After last month’s public beta of Adobe Photoshop CS6, the latest version of Adobe’s flagship photo-editing behemoth announced today doesn’t really hold any big surprises. As with the rest of the applications included in the new Adobe Creative Suite 6, Photoshop CS6 and Photoshop CS6 Extended can be purchased as standalone applications ($699 and $999 respectively), as part of the various CS6 bundles, or as part of Adobe’s new Creative Cloud subscription service. With such a big beta program, the application has been previewed and new features have already been much discussed, so without further ado, here’s a quick rundown of the highlights:
The most noticeable changes up front are the completely overhauled (and much improved) user interface, that defaults to a dark gray (like Adobe Lightroom) but can be customized and sports all new redesigned icons. Overall performance has been drastically improved through hardware acceleration (changes and effects are immediately applied and appear without delay in real time), there’s better raw image processing, and there is a slew of new and improved features, including:
New Crop Tool: The completely overhauled and much more intuitive crop tool is my personal favorite improvement. Firstly, when you select the crop tool, your whole image is selected (duh!). Various presets and overlays let you crop images more easily and precisely and best of all, the tool is non-destructive, so you don’t have to start all over if you change your mind.
Content-aware Move and Patch: These new features are based on the magical content-aware technology Adobe debuted in CS4. Content-aware Patch, adds the technology to the patch tool and allows you use content-aware algorithms while patching (using content-aware fill as you patch your image). Content-aware Move allows you to select an object in your image and move it within your image easily and seamlessly by using content-aware fill to fill in the area that you’ve moved the object from as well as fix up the pixels around the object in its new location.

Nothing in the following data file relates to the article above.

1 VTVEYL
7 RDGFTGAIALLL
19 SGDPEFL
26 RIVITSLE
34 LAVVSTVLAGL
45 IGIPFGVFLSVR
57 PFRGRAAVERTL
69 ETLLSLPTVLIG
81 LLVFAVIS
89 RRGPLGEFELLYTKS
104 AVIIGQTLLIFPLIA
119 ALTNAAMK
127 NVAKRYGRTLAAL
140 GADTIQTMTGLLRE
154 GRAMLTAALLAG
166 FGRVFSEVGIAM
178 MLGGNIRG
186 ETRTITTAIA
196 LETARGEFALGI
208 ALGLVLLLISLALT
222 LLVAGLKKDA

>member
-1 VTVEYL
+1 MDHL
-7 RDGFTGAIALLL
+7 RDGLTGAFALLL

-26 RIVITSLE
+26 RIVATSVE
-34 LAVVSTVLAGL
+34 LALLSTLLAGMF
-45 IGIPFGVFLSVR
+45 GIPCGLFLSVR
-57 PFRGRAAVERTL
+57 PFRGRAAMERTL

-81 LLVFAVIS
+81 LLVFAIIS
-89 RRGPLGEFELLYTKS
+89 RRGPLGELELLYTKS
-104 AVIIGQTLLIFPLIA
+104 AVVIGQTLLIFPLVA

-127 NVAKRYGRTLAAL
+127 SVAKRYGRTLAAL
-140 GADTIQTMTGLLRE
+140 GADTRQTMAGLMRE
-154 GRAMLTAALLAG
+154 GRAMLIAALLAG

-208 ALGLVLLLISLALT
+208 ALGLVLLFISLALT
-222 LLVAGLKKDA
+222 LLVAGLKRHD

Blur Gallery: This new group of blur filters allows you to add various blurring effects, including Iris Blur (which gives you a shallow depth of field effect, even if your camera lens can’t produce one—think iPhone shots), Tilt-Shift (which gives you a Lensbaby-like tilt-shift effect), and Field Blur (which gives you a graduated blur).
Improved auto-correction tools: Auto Curves, Levels, and Brightness/Contrast controls have been improved significantly. Rather than simply picking a handful of points and make auto adjustments based on those as in previous versions, this version dynamically creates auto adjustments based on your image, by comparing your image to histograms in a library of hundreds of thousands of images.
Adaptive Wide-Angle: This feature lets you quickly and easily straighten curved objects and areas in images, such as those shot with a fish-eye or wide-angle lens, or panoramic shots.
Skin-tone-aware selections and masking: These features make it easier for you to make precise selections and masks of people in images by detecting skin-tones.
Improved video editing tools: The other big change is that video editing features are now included in the standard edition, rather than only the Extended version of Photoshop (which now mainly includes the addition of 3D tools). You can now use the full range of Photoshop image-editing tools (including the new Blur Gallery effects, for instance) to enhance video clips.